In this touching novel, the orphaned Hugo is brought up in a house he loves but that will never be his, by a step-mother he loves but who leaves him when she dies young. The theme of the book is loss.
The story concerns Hugo Mayne and his progress through childhood into adolescence and manhood. The convincingly-depicted world of a between-the-wars country house is the background for his development and, with it, his increasing problems: his relations with his step-parents; his love for his home, Charnfield; his sexuality in a conventional world. All these come to a head at the end of the Second World War, when change of many kinds is in the air.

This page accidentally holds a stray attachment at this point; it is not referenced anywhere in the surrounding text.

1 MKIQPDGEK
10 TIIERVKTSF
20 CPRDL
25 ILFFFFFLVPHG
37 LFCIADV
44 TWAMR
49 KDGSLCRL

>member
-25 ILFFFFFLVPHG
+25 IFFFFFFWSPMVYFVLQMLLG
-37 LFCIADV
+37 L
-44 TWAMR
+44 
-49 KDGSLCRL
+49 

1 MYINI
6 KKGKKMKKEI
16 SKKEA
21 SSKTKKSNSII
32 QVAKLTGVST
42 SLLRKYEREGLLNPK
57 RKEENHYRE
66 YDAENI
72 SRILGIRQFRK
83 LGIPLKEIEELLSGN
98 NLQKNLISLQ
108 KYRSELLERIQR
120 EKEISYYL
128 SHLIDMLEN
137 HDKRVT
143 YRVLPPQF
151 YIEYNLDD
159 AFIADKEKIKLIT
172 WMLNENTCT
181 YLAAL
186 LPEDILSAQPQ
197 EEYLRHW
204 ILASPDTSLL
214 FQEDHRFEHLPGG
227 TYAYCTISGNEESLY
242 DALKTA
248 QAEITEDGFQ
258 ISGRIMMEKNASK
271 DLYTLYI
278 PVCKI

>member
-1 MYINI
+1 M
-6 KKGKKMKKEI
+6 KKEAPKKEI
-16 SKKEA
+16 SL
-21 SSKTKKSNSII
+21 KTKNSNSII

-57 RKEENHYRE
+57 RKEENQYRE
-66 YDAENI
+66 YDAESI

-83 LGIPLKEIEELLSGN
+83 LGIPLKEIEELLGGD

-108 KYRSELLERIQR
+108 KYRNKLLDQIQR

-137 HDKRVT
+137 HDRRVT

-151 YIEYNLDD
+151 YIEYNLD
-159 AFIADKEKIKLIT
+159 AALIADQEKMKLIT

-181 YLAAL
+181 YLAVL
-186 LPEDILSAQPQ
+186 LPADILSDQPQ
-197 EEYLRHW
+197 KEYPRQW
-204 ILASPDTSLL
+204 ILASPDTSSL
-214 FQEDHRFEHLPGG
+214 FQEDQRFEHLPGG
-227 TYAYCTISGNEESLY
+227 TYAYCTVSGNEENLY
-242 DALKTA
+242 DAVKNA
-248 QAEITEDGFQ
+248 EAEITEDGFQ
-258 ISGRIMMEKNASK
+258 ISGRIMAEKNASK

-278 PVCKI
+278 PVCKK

‘Alfred Shaughnessy has created a lovable character in Hugo Mayne, a lonely, sensitive boy. – A gentle story, told with deep, perceptive wisdom; a most enjoyable book.’ The Gazette.
‘Shaughnessy eloquently describes the pain of sibling rivalry and the apparent unfairness of adult behaviour which so enrages young people. No reader could fail to be moved.’ Newbury Times.
‘This sad but satisfying story has the ring of authenticity.’ Jessica Mann.